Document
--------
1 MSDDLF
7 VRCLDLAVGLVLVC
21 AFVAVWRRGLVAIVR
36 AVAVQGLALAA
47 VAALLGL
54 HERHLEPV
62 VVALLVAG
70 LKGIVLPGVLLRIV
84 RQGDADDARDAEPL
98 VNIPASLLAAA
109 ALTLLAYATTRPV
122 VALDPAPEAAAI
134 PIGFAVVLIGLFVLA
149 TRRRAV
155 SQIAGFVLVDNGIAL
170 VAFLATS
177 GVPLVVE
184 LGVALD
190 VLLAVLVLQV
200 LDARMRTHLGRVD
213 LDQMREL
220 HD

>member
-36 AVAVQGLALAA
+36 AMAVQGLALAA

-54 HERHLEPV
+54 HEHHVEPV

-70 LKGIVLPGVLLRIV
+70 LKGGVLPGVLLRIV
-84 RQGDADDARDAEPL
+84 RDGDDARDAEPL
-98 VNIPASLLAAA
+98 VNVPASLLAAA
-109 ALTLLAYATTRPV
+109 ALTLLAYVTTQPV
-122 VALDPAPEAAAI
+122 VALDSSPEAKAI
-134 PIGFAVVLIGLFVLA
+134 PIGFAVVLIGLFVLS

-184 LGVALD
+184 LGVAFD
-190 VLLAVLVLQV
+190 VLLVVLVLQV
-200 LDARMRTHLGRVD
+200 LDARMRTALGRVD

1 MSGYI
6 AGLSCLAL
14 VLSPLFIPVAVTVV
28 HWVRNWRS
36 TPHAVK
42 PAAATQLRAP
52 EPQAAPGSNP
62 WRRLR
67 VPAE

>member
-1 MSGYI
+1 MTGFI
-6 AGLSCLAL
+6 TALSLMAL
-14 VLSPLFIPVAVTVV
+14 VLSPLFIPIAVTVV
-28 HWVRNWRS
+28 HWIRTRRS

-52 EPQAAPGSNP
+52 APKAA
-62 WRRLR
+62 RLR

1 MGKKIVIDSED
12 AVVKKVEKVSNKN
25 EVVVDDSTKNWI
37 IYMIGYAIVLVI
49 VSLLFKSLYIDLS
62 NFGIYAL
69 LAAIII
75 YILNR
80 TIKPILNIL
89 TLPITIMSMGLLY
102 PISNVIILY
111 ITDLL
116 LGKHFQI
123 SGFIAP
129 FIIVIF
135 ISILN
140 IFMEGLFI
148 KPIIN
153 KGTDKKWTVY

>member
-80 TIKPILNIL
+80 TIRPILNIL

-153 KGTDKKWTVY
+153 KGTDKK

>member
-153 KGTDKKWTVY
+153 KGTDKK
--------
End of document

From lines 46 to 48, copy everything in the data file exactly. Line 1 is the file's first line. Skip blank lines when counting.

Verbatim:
1 MSGYI
6 AGLSCLAL
14 VLSPLFIPVAVTVV